There are fewer flowers left in our garden than usual this autumn. That’s partly because I didn’t plant any annuals this year. But the main reason is because of the effects of heat and drought on the plants here.
There are still a number of Japanese anemones – even though they too have suffered from the lack of rain. Usually the anemone clumps would be bigger and would have more flowers. Many of the flowers are smaller, presumably because the plants have been able to take fewer nutrients out of the dry soil. So this year this anemone hasn’t been able to live up to its name – ‘Hadspen Abundance’.
In case you’re thinking that these anemones look OK, I need to tell you that the photographs are from last year. I haven’t got much left to photograph in the garden now, so let’s hope they’re a bit more abundant next year!
Last weekend I went to visit Henstead Exotic Garden near Beccles in Suffolk. The weather was still very warm, so it was a great pleasure to spend time in a garden that provided plenty of shade.
That precious shade was provided by the many trees, shrubs and bamboos growing in the garden. Amongst these are around 100 palms, giant yellow bamboo that can grow a foot a day (plants grow fast in the warmth here) and beautiful red-leaved bananas.
The garden has been established for less than 20 years, with its owner, Andrew Brogan, having moved to Suffolk in 2004. It is not what you might expect to see in Suffolk. This garden survives winters here because many of the palms and other exotics are actually quite hardy and due to its sheltered site, surrounded by a belt of older trees. (These include yews and oaks, some of which are up to 300 years old.) Additionally, the garden is only two miles from the coast, which protects it from having prolonged frosts.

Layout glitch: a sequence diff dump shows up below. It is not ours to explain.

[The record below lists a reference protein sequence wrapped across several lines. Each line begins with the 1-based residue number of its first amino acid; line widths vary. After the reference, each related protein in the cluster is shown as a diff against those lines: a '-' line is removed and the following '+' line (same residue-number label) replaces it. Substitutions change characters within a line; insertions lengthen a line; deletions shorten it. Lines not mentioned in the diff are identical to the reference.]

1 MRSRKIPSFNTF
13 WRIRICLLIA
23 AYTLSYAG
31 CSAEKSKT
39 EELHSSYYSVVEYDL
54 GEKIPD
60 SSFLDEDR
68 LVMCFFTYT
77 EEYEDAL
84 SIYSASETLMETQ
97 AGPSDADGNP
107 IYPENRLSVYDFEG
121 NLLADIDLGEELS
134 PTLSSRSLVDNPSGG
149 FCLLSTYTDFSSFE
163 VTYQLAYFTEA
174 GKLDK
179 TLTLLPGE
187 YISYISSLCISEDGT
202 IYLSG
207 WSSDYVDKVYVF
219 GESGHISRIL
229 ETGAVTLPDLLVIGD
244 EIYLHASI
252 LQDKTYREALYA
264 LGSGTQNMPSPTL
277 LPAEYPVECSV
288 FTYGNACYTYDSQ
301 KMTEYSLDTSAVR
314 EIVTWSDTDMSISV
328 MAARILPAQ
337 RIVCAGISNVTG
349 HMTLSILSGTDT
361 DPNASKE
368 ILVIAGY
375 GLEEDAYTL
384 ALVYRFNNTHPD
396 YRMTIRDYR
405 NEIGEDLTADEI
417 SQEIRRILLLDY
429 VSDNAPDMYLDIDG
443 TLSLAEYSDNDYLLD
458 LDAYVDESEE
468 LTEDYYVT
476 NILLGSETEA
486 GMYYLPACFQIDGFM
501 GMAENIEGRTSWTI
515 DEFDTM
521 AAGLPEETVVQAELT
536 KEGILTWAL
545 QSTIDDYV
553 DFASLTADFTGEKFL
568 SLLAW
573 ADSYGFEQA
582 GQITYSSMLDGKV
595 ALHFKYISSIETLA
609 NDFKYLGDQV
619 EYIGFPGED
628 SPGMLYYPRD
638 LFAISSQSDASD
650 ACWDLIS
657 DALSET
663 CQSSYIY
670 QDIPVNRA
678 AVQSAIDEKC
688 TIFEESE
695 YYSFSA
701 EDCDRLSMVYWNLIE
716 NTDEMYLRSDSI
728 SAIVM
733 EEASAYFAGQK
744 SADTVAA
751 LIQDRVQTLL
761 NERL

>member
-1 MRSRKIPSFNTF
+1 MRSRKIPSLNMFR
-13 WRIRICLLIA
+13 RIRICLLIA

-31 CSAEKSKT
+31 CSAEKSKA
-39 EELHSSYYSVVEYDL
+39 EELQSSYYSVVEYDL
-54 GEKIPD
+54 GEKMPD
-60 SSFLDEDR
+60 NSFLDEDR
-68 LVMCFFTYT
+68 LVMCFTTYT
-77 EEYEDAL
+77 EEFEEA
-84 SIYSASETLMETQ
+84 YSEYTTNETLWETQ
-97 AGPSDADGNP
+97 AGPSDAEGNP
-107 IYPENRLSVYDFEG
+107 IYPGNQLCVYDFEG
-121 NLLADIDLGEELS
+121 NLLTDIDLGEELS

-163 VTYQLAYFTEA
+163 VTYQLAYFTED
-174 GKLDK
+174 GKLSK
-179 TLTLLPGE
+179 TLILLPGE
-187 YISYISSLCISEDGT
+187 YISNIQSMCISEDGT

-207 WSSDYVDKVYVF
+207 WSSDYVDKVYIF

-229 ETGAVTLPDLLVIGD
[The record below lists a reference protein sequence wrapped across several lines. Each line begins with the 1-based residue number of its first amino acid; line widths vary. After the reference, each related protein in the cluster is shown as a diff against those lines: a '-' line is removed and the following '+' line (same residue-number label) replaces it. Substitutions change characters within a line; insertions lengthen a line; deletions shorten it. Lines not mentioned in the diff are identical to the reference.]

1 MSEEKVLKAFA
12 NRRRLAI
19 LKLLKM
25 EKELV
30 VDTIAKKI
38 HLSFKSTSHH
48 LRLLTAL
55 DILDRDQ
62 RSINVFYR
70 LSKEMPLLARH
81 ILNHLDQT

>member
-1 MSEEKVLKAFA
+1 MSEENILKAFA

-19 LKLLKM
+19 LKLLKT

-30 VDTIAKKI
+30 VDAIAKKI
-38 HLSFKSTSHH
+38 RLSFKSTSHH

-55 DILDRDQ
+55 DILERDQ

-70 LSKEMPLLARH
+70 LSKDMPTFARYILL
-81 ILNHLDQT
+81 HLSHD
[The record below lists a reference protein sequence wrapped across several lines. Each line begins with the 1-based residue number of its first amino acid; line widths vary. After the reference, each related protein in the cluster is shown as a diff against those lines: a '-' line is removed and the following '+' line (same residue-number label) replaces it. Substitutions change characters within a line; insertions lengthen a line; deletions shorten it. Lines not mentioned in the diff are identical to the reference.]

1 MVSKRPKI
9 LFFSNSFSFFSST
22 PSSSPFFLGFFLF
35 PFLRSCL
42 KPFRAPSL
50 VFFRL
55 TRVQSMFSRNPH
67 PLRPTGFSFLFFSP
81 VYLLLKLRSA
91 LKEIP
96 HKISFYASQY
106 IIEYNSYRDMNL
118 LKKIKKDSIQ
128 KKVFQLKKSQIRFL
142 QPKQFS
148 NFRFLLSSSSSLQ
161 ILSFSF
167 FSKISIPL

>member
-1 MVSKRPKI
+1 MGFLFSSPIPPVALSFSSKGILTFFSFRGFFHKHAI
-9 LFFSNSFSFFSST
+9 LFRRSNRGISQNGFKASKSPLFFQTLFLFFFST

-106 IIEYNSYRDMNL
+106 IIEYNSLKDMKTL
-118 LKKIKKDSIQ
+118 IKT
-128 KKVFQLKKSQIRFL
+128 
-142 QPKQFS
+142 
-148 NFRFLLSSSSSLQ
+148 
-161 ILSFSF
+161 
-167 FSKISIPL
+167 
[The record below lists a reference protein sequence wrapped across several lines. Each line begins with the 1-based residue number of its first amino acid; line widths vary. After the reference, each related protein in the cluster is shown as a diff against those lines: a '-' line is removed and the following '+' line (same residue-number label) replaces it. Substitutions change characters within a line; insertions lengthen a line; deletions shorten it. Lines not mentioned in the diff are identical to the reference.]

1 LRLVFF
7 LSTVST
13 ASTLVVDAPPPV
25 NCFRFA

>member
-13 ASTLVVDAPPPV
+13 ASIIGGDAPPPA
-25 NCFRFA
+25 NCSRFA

The deep shade created by the lush growth of the plants at this time of year made trying to photograph it very tricky. It was very dark in many areas. (But, oh, I did enjoy the cool!) I tend to prefer not to use the higher ISO speeds on my camera, but this time I really had no choice.
It was so much easier when I emerged from under the leafy canopy into the nursery area. Here there was a large open area that allowed me plenty of light to photograph some of the plants in containers. (The nursery area is packed with all sorts of serious temptations, many at very reasonable prices…easy to spend a long time at this bit!)
I reckon I’ll have to return to the garden earlier in the year in future, so that I can photograph some of the lovely garden features that were hidden in it’s dark depths. There were ponds and an artificial stream that would be easier to photograph at a time when the canopy above hasn’t yet filled out.
There were interesting buildings too – the main one being a large tropical-styled summerhouse, which must be an inviting place to spend a relaxed hour or two. There was also a ‘Thai pavilion’ and viewing area which visitors clamber up to via some rather deep steps – an exciting viewpoint up close to the trees and bamboos! I thoroughly enjoyed my visit to this very different garden – I’ll be back!